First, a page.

Indeed, Black Educators Matter.
These young scholars are truly a manifestation of King’s radical dream and also of his scholarly example.
While a junior at Morehouse College, young Martin authored an essay titled, “The Purpose of Education.”
Martin reflected on the dual purpose of education: to teach us to “think critically and intensively,” and warned that “the most dangerous criminal may be the man gifted with reason, but with no morals.”
Our recipients today honor Dr. King’s full definition of education, “intelligence plus character.”
Young people, as a nation we sorely need the depth and breadth of your intelligence, character, and also your clarity.
As someone who is approaching 50 years of age, I can attest we need your stamina, your innovation, and we all — young and old — need to summon our discipline, because boycotts are short lived, faith is shallow, white supremacy emboldened, and some folks are more concerned with having a seat at the table than shaking it.
King went on to say in his Morehouse essay, that, “the true function of education is to enable one to distinguish, the true from the false, the real from the unreal, fact from fiction.”
I don’t have to tell any of you that we need these young truth tellers, especially right now, when there are so called leaders among us who deny election results, assert the Civil War was not about slavery, and ignorant enough to affirm that the enslavement of Africans was a workforce development program.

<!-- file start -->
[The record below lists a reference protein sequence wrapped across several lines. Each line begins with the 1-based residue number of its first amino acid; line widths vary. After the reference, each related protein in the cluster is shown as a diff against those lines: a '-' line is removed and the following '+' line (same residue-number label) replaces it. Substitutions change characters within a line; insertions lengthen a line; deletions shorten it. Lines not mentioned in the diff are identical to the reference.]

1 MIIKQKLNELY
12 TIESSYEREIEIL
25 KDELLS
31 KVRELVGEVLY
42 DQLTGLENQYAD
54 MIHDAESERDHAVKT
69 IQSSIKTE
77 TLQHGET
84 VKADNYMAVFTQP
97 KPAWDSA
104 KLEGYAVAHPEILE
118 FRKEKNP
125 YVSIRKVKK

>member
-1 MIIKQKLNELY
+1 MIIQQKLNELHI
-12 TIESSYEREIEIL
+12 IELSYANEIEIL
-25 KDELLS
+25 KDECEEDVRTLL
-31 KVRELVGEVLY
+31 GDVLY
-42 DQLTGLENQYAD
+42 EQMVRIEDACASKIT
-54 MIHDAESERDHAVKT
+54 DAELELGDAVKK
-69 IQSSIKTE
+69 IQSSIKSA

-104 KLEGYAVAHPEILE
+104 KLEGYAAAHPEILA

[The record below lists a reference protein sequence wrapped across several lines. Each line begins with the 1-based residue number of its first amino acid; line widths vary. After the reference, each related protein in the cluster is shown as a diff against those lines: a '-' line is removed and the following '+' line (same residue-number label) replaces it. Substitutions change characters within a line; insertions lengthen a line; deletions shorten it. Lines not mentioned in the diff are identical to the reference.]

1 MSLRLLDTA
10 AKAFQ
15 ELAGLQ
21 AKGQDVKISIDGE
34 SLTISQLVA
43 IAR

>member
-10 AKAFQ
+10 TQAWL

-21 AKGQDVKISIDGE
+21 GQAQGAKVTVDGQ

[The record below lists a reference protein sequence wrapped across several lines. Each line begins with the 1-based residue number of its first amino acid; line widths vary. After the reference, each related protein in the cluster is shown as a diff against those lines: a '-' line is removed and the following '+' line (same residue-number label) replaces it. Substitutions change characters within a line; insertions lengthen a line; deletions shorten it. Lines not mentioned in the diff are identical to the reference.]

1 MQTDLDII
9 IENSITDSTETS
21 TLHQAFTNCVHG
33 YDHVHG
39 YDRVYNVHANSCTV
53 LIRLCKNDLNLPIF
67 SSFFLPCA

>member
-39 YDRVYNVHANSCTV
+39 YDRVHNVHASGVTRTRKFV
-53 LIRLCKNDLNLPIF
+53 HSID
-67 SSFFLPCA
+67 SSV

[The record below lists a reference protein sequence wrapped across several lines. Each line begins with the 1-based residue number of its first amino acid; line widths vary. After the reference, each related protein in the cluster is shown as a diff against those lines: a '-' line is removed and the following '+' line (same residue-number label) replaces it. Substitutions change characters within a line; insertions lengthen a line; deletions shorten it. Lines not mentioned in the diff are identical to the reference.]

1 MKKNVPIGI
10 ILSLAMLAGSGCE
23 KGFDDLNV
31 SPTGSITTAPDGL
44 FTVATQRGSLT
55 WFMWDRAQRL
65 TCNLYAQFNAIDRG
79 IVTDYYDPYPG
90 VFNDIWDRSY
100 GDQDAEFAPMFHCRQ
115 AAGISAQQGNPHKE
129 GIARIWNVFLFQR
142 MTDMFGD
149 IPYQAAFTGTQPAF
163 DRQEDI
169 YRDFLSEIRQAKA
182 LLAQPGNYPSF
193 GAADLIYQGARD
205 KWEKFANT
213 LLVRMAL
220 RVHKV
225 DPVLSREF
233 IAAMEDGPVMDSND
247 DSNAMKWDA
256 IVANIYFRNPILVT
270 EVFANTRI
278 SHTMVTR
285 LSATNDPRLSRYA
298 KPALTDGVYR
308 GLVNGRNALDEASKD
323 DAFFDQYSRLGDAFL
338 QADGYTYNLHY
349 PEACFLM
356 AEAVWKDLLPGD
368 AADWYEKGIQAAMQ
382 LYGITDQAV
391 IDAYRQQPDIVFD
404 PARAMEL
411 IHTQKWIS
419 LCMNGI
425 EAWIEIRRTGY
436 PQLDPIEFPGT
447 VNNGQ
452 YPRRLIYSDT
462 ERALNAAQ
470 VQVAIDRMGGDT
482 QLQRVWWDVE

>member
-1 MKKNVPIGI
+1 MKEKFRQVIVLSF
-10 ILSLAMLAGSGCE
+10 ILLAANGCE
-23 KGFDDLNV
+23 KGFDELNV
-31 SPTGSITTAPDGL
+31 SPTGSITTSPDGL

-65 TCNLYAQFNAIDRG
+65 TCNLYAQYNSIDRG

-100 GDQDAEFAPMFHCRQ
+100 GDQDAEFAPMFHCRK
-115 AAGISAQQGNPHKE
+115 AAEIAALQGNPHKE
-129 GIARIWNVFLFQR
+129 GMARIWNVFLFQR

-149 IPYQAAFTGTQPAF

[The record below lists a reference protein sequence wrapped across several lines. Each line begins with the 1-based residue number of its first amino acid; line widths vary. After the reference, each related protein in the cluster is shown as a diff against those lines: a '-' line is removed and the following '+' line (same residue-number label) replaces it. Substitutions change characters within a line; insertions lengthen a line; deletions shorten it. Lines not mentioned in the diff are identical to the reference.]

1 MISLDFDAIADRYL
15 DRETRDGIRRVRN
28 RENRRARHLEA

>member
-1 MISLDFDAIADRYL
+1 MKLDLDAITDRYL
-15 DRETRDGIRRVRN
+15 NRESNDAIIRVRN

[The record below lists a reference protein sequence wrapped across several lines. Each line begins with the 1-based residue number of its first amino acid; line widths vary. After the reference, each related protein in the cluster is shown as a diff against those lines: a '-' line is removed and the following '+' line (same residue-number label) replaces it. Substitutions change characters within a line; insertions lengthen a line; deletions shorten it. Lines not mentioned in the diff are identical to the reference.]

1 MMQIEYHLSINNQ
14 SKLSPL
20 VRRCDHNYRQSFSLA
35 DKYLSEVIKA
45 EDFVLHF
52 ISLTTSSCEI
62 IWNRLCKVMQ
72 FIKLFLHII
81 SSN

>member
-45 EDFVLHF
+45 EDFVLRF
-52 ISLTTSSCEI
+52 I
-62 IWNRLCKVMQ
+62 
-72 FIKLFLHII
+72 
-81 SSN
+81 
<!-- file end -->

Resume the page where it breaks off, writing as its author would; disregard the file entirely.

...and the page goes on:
King understood that education is not merely about acquiring knowledge but also about fostering the kind of thinking that empowers individuals to challenge injustice, question the status quo, and to build a better future.
It’s why he put his body on the line alongside so many of you, time and again in the fight to desegregate our schools, both as a means to dismantle institutionalized racism and to ensure that every Black child have equal access to a quality education and the opportunities that come with it.
He understood clearly the role of education in the broader fight for our liberation.
Today’s movement work remains intersectional as do the attacks, at every level, from our far-right and imbalanced Supreme Court dismantling affirmative action, to state legislatures across our country threatening to ban books, which affirm our lived experience, honor Black brilliance and confront white supremacy, to the coordinated, national assault on DEI programs, from the boardroom to the classroom, and a rise in the same political violence that took Dr. King.
Throughout this weekend of national observance, excerpts from King’s speeches will be weaponized, even perverted, to justify legislated white supremacy.
When the truth of the matter is that the real Reverend Dr. Martin Luther King Jr. was a proud and unapologetic Black man, a prophetic preacher, and radical dreamer with a bold vision and desire for revolutionary change, who affirmed in word and deed, despite the selective amnesia of many, that Black Lives Matter.
I thank God for this righteous Black man, violently taken from us at the young age of 39.
Martin deserved to grow old. Today, on what would have been his 95th birthday, we affirm that his life mattered and the love letter he sent to future generations is embodied in the young people we salute today.
Young people, know that your village loves you. The future is yours to shape. And King’s radical dream yours to reclaim. It is after all, your birthright.